How important is it for you to have an in-unit washer/dryer as a renter?

Photo by PoPville flickr user Phil

“Dear PoPville,

How important is it to have an in-unit washer/dryer for a renter? Our English basement rental does not have one (though a Laundromat is half a block away) and I have a sneaking suspicion that the people coming to view the place are crossing it off their list because of it. The unit is amazing otherwise. I’d love to hear what the commentariat thinks. Is this a deal breaker?

(I understand you covered a similar topic here but it didn’t specifically address the washer/dryer issue).”

155 Comment

  • I wouldn’t even waste my time going to check a place out of it didn’t have w/d in-unit. It’s fine if you’re only using it as a short-term airbnb, but I’d never want to live some place where I couldn’t even do laundry.

    • ^agreed. can’t imagine schlepping my clothes out in the cold or having to “schedule” going to do laundry instead of throwing a load in whenever.
      that said, if there was access to the main house laundry, it wouldn’t be my preference, but it wouldn’t make it dealbreaker status anymore.

      • Yes – this. W/D somewhere in the house (with pretty free access) would make it acceptable.

        • +1. OP, where is your washer/dryer located? Is it not in the basement?
          The ideal location would be one where the renter and the homeowner can use the washer/dryer without having to enter each other’s space, but I’m assuming that’s probably not an option or you would’ve mentioned it.

  • Unless the rental is super cheap (under $1300) I’d say a washer/dryer are VERY important. But even units without W/D at least have laundry on premises. Walking a block away is unreasonable unless it’s a very popular location (i.e., Logan, U Street, Dupont, etc.) and people are willing to sacrifice.

  • I think it’s all relative depending on price, other finishes in the property, etc….but personally, dealbreaker. Having to leave the building would kill it for me. It adds a layer of forward planning to my life I don’t want to have to deal with-I want to be able to throw a load in at my leisure, between trips in and out, etc, not have to schedule laundry time, let alone pay for it. 🙁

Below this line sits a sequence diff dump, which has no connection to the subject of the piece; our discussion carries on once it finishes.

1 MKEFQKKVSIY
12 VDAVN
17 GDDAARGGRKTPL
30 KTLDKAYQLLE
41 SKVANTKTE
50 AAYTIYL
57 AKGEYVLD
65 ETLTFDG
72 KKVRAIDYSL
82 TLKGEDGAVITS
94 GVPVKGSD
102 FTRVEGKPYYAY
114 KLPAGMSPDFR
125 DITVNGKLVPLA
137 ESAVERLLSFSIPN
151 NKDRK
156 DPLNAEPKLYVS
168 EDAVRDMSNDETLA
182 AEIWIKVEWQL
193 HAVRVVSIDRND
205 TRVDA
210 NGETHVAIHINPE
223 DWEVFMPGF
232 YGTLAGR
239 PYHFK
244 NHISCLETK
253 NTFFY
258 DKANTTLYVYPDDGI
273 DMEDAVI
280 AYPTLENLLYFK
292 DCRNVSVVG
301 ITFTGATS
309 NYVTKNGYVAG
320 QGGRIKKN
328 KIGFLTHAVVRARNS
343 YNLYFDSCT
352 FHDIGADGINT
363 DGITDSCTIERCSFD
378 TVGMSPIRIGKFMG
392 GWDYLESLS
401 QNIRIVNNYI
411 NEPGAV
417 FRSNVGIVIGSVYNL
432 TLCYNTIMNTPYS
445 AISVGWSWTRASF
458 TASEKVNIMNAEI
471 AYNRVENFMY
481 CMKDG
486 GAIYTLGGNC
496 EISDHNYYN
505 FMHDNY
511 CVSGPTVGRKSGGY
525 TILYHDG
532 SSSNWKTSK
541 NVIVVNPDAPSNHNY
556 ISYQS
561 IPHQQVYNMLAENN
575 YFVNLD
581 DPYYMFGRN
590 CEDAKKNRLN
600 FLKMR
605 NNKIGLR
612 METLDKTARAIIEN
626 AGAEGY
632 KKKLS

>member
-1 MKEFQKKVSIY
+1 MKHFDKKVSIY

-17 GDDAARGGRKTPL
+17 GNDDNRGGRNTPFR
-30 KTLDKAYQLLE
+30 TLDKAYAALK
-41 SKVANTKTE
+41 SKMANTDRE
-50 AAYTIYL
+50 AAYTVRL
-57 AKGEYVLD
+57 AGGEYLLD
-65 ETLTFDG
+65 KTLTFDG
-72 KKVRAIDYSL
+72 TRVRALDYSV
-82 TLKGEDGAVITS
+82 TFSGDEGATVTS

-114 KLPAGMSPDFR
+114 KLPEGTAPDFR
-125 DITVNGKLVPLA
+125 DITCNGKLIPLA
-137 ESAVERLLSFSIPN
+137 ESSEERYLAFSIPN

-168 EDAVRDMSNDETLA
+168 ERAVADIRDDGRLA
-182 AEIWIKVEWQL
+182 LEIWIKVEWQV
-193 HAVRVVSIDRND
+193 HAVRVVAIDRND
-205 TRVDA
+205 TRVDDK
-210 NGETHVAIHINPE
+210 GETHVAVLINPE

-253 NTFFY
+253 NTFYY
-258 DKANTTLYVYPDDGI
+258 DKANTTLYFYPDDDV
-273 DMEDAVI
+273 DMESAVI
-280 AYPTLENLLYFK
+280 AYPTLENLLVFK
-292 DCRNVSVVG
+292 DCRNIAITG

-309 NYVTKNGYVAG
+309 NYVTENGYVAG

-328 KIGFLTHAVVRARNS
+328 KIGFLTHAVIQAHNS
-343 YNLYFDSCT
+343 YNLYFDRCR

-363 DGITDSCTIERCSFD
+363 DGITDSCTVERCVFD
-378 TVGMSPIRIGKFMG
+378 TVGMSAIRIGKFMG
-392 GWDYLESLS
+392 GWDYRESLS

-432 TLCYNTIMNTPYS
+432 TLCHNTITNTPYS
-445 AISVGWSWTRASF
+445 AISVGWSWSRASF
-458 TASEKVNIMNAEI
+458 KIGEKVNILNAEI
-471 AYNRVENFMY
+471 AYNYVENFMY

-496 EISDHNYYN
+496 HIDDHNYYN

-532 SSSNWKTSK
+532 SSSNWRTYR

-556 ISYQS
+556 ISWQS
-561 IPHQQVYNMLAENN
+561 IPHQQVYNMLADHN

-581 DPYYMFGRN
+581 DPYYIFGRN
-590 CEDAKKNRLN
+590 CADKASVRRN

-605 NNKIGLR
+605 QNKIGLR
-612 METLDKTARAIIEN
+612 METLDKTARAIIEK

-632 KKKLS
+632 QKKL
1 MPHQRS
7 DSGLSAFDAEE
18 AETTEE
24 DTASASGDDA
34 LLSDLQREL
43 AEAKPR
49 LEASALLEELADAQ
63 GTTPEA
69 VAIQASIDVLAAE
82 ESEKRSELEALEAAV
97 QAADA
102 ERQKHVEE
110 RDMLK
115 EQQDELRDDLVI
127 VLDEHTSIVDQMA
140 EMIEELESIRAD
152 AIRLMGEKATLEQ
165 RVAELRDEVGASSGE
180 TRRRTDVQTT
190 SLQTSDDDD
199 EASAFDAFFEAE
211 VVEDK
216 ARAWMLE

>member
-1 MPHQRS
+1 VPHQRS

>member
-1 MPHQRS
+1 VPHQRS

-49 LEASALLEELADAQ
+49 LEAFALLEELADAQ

• “let alone pay for it”

      You pay for washing and drying in the form of electricity consumption.

      • Dear lord, is it anywhere in the range of paying at a laundromat?

        • No. If you have an HE (high efficiency) washing machine, the electricity cost is ridiculously low, like $8 a year.
          Dryers are more expensive to run, but probably still nowhere close to what you’d pay at a laundromat.

  • Definitly a deal breaker. It doesn’t matter if there is a laundry place next door, taking my laundry somewhere to do it means inhave to stay with it /watch it, or have to do my laundry during normal business hours. Do you have a washer dryer in your unit or do you take it to the laundrymat? That’s what I thought…

    Those small combined stacked washer dryer units for apartments are cheap ($1,000 bucks). Get one and get it installed.

    • Maybe there’s no room for it? For example, I’d rather not have a W/D than sacrifice my only closet for it.

    • Right. You need water hookups and drain for the washer and exhaust for the dryer. Don’t make it something you just roll in and plug into an outlet.

      • Technically, you need an exhaust for the dyer. Or you could be like my former landlord who thought venting into the apartment was totally acceptable. For the record, even though it was like a steam room anytime I did laundry, it was still preferable to not having it in unit. Absolute deal breaker.

        • They also make exhaustless dryers. I had no idea until I moved into an apartment with one.

          • SouthwestDC

            Is washer-only an option? Or do most renters require a dryer?

          • Huh. Who knew (clearly not my old landlord)?! So OP has even less of a reason not to add a W/D to the unit.

          • Caroline- Is that a real question? Do you think renters are going to hang laundry out their window to dry?

          • SouthwestDC

            You don’t have to hang it outside to dry; they make folding racks and retractable shower clotheslines for that purpose. Dryers are a waste of energy, and I think they cause clothes to wear out or look worn more quickly. Outside of the U.S. they’re pretty rare, even in developed countries.

          • Caroline — I mostly agree with you on dryers (I air-dry all of my nicer clothes)… but except for the ex-expat contingent, most people expect a dryer if there’s a washer.
            And I have to admit that dryers are pretty handy for things like towels, socks, etc. I don’t miss the crunchy feeling of line-dried towels from when I lived in Japan.

          • At least within the US, I think it’s expected that if you have a washer, you have a dryer. Drying racks traditionally are used in the US for dedicates and fabrics that would ruin in a dryer. I can’t imagine trying to dry something like sheets and towels on a drying rack- they would take up half my apartment and would take a very, very long time to dry properly.

          • HaileUnlikely